Categories of Special Interest
In Use As
1800 - 1840
Freestanding gable-fronted former Methodist church, built c.1820, with two-bay nave, single-bay vestry to south-west and recent flat-roofed extension to north-east. Now in use as Masonic hall. Pitched slate roof with clay ridge tiles, roof oversailing at eaves and gables and supported on carved rafter ends, decorative bargeboard to gable front. Roughcast rendered walls over raised smooth rendered plinth, smooth rendered surrounds to round-headed windows, triple stepped round-headed lancets to front gable having continuous cut stone sill with oculus to gable apex, paired lights to sides of nave. Square-headed door and window opening to vestry. Replacement uPVC windows and replacement timber panelled door. Setback from the road with simple cast-iron railings and gates, rubble stone plinth wall with cut stone coping where street falls away to the southwest, roughcast rendered walls, and square-plan pier to north-east end.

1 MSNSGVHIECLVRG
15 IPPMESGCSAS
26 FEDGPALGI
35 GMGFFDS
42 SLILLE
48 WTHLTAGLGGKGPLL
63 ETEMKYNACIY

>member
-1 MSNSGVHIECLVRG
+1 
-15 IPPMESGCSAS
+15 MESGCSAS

An early nineteenth century Methodist church of plain design, its simplicity characteristic of the restrained style of Methodist churches in this period. The church is testament to the long-established Methodist community in the Killeshandra area. Its present use as a Masonic hall further contributes to its role in the social heritage of the town. The building is sited in a prominent roadside location and it is a strong defining feature of the street.